Just a strange situation all around. While Phillies fans may have a better recollection on this than me, I can’t recall Manuel ever calling out a player, even mildly like this. Which leads me to believe that, in this case, he considers it a serious matter.

What’s goin’ on?

  1. Joe - Jan 20, 2011 at 8:55 AM

    “What’s going on?” indeed. 500+ words and not one of them is “Hawaii(an).”

    • Utley's Hair - Jan 20, 2011 at 10:53 AM

      Just another passive aggressive way of Craig trying to rile up the Phightins Phanbase.

      • xmatt0926x - Jan 20, 2011 at 2:39 PM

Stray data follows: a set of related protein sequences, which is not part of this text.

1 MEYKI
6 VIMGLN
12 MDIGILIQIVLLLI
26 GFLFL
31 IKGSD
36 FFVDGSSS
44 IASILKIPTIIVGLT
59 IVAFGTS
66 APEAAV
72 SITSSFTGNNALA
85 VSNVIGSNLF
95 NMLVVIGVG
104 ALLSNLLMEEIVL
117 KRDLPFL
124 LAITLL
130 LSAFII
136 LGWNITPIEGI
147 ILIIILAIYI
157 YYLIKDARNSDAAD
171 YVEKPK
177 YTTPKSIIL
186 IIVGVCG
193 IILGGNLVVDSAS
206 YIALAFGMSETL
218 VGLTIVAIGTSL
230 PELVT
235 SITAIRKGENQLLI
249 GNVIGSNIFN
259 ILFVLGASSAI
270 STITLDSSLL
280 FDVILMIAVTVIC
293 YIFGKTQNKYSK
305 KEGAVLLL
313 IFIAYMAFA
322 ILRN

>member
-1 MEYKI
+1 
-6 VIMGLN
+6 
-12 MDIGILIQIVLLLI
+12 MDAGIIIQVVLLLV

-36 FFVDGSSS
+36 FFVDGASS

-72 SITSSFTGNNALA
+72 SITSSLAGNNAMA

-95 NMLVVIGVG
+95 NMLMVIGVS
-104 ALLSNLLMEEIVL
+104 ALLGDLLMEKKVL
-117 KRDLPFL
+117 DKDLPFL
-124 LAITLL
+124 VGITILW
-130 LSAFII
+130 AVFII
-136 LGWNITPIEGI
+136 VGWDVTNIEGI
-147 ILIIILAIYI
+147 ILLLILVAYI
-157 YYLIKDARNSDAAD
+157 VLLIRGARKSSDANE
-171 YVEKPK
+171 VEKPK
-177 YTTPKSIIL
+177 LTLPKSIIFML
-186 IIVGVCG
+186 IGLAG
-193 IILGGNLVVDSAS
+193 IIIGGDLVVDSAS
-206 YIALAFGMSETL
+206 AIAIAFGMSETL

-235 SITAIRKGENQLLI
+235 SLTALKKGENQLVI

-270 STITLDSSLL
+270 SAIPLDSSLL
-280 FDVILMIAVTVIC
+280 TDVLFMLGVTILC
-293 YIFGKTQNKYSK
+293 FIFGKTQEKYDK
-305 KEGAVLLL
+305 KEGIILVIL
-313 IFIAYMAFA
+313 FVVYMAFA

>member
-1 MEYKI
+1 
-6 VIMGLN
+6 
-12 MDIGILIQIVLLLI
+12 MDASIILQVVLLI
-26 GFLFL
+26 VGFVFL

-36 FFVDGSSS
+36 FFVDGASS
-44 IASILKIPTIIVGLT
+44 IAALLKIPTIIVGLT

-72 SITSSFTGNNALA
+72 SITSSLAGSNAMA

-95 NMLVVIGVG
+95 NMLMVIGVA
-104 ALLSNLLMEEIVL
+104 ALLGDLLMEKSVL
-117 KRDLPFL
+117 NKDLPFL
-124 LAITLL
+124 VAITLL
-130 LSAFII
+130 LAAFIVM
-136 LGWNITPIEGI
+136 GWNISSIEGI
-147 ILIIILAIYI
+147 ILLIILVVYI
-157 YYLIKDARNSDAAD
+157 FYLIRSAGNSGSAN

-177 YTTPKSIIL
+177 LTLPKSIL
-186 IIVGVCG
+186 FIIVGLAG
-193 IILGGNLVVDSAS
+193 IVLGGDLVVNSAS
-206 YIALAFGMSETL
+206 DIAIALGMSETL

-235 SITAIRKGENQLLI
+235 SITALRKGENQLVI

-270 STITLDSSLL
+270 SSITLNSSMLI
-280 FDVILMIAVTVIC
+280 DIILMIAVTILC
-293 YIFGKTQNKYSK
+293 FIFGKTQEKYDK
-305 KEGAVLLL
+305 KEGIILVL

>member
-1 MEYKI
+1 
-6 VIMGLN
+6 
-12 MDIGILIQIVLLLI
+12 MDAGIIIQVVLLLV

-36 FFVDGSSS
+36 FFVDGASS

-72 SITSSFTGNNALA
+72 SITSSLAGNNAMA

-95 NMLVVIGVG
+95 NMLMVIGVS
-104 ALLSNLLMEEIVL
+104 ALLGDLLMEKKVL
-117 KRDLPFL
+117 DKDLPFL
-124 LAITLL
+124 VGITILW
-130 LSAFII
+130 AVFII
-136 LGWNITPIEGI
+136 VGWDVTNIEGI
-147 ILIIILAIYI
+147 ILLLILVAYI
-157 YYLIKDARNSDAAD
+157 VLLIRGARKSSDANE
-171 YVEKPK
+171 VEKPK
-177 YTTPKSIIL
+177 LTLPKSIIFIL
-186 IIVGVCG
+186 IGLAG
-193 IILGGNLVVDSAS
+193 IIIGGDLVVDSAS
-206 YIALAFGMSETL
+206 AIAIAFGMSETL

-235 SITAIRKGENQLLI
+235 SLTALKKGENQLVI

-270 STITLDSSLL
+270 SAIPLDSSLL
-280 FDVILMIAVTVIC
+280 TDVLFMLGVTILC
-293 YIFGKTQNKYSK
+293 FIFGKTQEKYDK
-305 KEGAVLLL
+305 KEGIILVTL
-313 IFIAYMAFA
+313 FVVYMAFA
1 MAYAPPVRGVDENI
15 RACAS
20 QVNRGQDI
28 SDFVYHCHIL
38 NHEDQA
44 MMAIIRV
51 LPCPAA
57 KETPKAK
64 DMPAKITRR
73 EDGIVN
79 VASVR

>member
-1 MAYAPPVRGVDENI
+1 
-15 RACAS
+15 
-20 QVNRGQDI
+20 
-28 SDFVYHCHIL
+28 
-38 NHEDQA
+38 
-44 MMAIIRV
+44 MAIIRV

Your on to something… The evil Iowan is at it again. Just pure evil……

  2. Brian - Jan 20, 2011 at 8:56 AM

    Uncle Cholly really doesn’t call out his players in the media, so you’re right, it’s odd. I wonder if he’s just trying to light a fire under Victorino…I do get the vibe that Shane’s getting a little inflated. But Charlie’s a superb player’s manager, so I trust how he’s going to handle the problem.

  3. Jonny 5 - Jan 20, 2011 at 9:08 AM